Matthew Steindecker, a student at Charles E Smith Jewish Day School in Rockville, Maryland, opines as follows in The Lion’s Tale, the student newspaper:
Mr Steindecker’s report references a few research studies from earlier this year out of Michigan State University, in collaboration with the University of Southern California, and from the University of Michigan. These studies compared students who had experienced project-based learning to those who had not. Students in both studies who were in PBL programs generally performed better on standardized tests than those who were not.
The headline of Mr Steindecker’s article was somewhat misleading in that these studies drew no conclusions about the efficacy of standardized tests to do what they were designed to do, which is, for the most part, report the quality of education students get from a teacher, a school, a district, or a state, to the federal government. Standardized tests are required by the Every Student Succeeds Act in math, English language arts, and science.
Project-based learning programs, on the contrary, aren’t designed to produce reports that get sent to the feds. They’re designed for the purpose of helping students master specific content. So while tests are designed to assess how well students have mastered content, projects are designed to help students master the content.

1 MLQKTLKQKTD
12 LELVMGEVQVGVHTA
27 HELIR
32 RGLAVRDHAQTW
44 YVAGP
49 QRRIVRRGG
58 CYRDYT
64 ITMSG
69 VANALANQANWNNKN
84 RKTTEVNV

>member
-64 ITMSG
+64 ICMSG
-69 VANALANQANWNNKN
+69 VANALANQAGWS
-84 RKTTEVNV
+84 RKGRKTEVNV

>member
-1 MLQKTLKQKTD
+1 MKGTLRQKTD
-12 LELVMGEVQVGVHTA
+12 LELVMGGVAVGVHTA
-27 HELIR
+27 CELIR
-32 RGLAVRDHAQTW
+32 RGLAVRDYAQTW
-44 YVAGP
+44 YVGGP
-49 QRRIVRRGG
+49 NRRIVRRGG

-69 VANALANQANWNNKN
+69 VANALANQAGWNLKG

In other words, comparing tests to projects in our schools is like comparing apples to oranges. Both serve their purpose, though the purposes are very different.
But we definitely agree with Mr Steindecker’s conclusion that projects better reflect real-world problem solving than tests do. Standardized tests—and their value to the educational community can be argued on different grounds—don’t even have the goal of simulating real-world problem solving, especially the collaboration component.